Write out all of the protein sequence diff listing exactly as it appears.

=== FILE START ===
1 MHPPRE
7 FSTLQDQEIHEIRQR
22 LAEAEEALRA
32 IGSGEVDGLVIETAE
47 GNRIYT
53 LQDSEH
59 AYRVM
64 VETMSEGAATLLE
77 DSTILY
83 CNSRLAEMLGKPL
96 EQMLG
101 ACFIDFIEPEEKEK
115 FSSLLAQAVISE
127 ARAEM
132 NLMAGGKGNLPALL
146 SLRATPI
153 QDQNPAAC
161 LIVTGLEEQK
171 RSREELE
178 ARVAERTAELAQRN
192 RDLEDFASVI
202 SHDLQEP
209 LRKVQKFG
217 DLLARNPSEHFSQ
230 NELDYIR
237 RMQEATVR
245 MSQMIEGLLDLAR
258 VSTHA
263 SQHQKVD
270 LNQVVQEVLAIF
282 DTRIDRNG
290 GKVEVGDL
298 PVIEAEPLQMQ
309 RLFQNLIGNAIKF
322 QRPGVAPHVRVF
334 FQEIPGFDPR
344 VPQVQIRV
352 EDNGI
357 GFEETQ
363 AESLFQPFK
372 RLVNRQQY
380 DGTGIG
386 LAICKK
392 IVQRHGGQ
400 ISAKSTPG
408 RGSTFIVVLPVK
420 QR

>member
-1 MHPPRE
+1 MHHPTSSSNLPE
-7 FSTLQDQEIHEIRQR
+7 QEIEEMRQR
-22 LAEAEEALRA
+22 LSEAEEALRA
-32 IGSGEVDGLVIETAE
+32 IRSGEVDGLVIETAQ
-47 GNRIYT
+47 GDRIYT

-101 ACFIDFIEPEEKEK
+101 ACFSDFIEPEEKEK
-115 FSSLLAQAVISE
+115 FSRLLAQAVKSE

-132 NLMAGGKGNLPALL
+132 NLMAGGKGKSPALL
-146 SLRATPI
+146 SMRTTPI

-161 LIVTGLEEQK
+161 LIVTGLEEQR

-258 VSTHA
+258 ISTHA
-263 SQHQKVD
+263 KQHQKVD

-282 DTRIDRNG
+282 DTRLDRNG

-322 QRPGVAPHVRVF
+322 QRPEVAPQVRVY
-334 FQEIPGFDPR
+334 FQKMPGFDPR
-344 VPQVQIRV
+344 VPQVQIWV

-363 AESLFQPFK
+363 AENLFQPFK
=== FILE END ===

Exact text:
1 MHPPRE
7 FSTLQDQEIHEIRQR
22 LAEAEEALRA
32 IGSGEVDGLVIETAE
47 GNRIYT
53 LQDSEH
59 AYRVM
64 VETMSEGAATLLE
77 DSTILY
83 CNSRLAEMLGKPL
96 EQMLG
101 ACFIDFIEPEEKEK
115 FSSLLAQAVISE
127 ARAEM
132 NLMAGGKGNLPALL
146 SLRATPI
153 QDQNPAAC
161 LIVTGLEEQK
171 RSREELE
178 ARVAERTAELAQRN
192 RDLEDFASVI
202 SHDLQEP
209 LRKVQKFG
217 DLLARNPSEHFSQ
230 NELDYIR
237 RMQEATVR
245 MSQMIEGLLDLAR
258 VSTHA
263 SQHQKVD
270 LNQVVQEVLAIF
282 DTRIDRNG
290 GKVEVGDL
298 PVIEAEPLQMQ
309 RLFQNLIGNAIKF
322 QRPGVAPHVRVF
334 FQEIPGFDPR
344 VPQVQIRV
352 EDNGI
357 GFEETQ
363 AESLFQPFK
372 RLVNRQQY
380 DGTGIG
386 LAICKK
392 IVQRHGGQ
400 ISAKSTPG
408 RGSTFIVVLPVK
420 QR

>member
-1 MHPPRE
+1 MHHPTSSSNLPE
-7 FSTLQDQEIHEIRQR
+7 QEIEEMRQR
-22 LAEAEEALRA
+22 LSEAEEALRA
-32 IGSGEVDGLVIETAE
+32 IRSGEVDGLVIETAQ
-47 GNRIYT
+47 GDRIYT

-101 ACFIDFIEPEEKEK
+101 ACFSDFIEPEEKEK
-115 FSSLLAQAVISE
+115 FSRLLAQAVKSE

-132 NLMAGGKGNLPALL
+132 NLMAGGKGKSPALL
-146 SLRATPI
+146 SMRTTPI

-161 LIVTGLEEQK
+161 LIVTGLEEQR

-258 VSTHA
+258 ISTHA
-263 SQHQKVD
+263 KQHQKVD

-282 DTRIDRNG
+282 DTRLDRNG

-322 QRPGVAPHVRVF
+322 QRPEVAPQVRVY
-334 FQEIPGFDPR
+334 FQKMPGFDPR
-344 VPQVQIRV
+344 VPQVQIWV

-363 AESLFQPFK
+363 AENLFQPFK